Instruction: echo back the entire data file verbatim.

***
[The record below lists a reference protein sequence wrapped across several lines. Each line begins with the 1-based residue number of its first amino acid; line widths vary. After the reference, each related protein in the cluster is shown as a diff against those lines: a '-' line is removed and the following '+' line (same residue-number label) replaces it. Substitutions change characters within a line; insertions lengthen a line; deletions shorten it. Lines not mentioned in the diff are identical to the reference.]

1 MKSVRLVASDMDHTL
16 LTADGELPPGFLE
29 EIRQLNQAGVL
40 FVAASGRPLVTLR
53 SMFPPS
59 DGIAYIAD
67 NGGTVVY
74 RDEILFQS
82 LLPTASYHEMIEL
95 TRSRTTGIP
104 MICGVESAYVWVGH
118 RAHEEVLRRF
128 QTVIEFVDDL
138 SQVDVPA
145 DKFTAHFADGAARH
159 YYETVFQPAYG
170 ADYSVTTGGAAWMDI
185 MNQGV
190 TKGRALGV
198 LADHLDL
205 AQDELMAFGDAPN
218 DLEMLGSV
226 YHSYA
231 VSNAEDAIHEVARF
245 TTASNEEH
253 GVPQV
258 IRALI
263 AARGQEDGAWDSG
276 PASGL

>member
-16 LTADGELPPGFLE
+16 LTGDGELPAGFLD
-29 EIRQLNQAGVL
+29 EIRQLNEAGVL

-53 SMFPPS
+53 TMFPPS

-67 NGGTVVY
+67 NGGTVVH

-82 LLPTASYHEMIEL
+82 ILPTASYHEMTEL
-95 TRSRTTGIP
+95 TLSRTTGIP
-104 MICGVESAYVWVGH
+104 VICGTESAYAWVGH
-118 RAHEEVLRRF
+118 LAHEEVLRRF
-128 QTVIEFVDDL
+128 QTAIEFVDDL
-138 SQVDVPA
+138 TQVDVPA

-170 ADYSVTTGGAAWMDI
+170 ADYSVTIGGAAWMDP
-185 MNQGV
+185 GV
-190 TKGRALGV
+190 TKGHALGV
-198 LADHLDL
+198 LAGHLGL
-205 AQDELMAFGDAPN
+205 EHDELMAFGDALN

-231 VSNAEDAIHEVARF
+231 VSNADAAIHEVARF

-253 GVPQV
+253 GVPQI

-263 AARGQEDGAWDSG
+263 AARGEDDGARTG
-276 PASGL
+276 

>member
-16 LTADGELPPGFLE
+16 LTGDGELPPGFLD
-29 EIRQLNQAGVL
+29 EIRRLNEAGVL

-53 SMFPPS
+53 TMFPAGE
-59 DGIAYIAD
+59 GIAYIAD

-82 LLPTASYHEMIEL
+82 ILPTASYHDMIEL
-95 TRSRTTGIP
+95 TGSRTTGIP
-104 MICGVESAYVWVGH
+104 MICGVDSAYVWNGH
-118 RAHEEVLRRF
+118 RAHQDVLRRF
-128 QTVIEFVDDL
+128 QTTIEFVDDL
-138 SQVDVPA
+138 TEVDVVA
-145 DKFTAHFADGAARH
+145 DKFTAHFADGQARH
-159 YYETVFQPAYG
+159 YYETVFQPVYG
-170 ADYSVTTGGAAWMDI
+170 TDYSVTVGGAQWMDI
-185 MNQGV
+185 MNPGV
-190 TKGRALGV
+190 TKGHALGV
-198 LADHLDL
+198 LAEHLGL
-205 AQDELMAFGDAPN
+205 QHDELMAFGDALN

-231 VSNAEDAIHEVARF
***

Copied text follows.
[The record below lists a reference protein sequence wrapped across several lines. Each line begins with the 1-based residue number of its first amino acid; line widths vary. After the reference, each related protein in the cluster is shown as a diff against those lines: a '-' line is removed and the following '+' line (same residue-number label) replaces it. Substitutions change characters within a line; insertions lengthen a line; deletions shorten it. Lines not mentioned in the diff are identical to the reference.]

1 MKSVRLVASDMDHTL
16 LTADGELPPGFLE
29 EIRQLNQAGVL
40 FVAASGRPLVTLR
53 SMFPPS
59 DGIAYIAD
67 NGGTVVY
74 RDEILFQS
82 LLPTASYHEMIEL
95 TRSRTTGIP
104 MICGVESAYVWVGH
118 RAHEEVLRRF
128 QTVIEFVDDL
138 SQVDVPA
145 DKFTAHFADGAARH
159 YYETVFQPAYG
170 ADYSVTTGGAAWMDI
185 MNQGV
190 TKGRALGV
198 LADHLDL
205 AQDELMAFGDAPN
218 DLEMLGSV
226 YHSYA
231 VSNAEDAIHEVARF
245 TTASNEEH
253 GVPQV
258 IRALI
263 AARGQEDGAWDSG
276 PASGL

>member
-16 LTADGELPPGFLE
+16 LTGDGELPAGFLD
-29 EIRQLNQAGVL
+29 EIRQLNEAGVL

-53 SMFPPS
+53 TMFPPS

-67 NGGTVVY
+67 NGGTVVH

-82 LLPTASYHEMIEL
+82 ILPTASYHEMTEL
-95 TRSRTTGIP
+95 TLSRTTGIP
-104 MICGVESAYVWVGH
+104 VICGTESAYAWVGH
-118 RAHEEVLRRF
+118 LAHEEVLRRF
-128 QTVIEFVDDL
+128 QTAIEFVDDL
-138 SQVDVPA
+138 TQVDVPA

-170 ADYSVTTGGAAWMDI
+170 ADYSVTIGGAAWMDP
-185 MNQGV
+185 GV
-190 TKGRALGV
+190 TKGHALGV
-198 LADHLDL
+198 LAGHLGL
-205 AQDELMAFGDAPN
+205 EHDELMAFGDALN

-231 VSNAEDAIHEVARF
+231 VSNADAAIHEVARF

-253 GVPQV
+253 GVPQI

-263 AARGQEDGAWDSG
+263 AARGEDDGARTG
-276 PASGL
+276 

>member
-16 LTADGELPPGFLE
+16 LTGDGELPPGFLD
-29 EIRQLNQAGVL
+29 EIRRLNEAGVL

-53 SMFPPS
+53 TMFPAGE
-59 DGIAYIAD
+59 GIAYIAD

-82 LLPTASYHEMIEL
+82 ILPTASYHDMIEL
-95 TRSRTTGIP
+95 TGSRTTGIP
-104 MICGVESAYVWVGH
+104 MICGVDSAYVWNGH
-118 RAHEEVLRRF
+118 RAHQDVLRRF
-128 QTVIEFVDDL
+128 QTTIEFVDDL
-138 SQVDVPA
+138 TEVDVVA
-145 DKFTAHFADGAARH
+145 DKFTAHFADGQARH
-159 YYETVFQPAYG
+159 YYETVFQPVYG
-170 ADYSVTTGGAAWMDI
+170 TDYSVTVGGAQWMDI
-185 MNQGV
+185 MNPGV
-190 TKGRALGV
+190 TKGHALGV
-198 LADHLDL
+198 LAEHLGL
-205 AQDELMAFGDAPN
+205 QHDELMAFGDALN

-231 VSNAEDAIHEVARF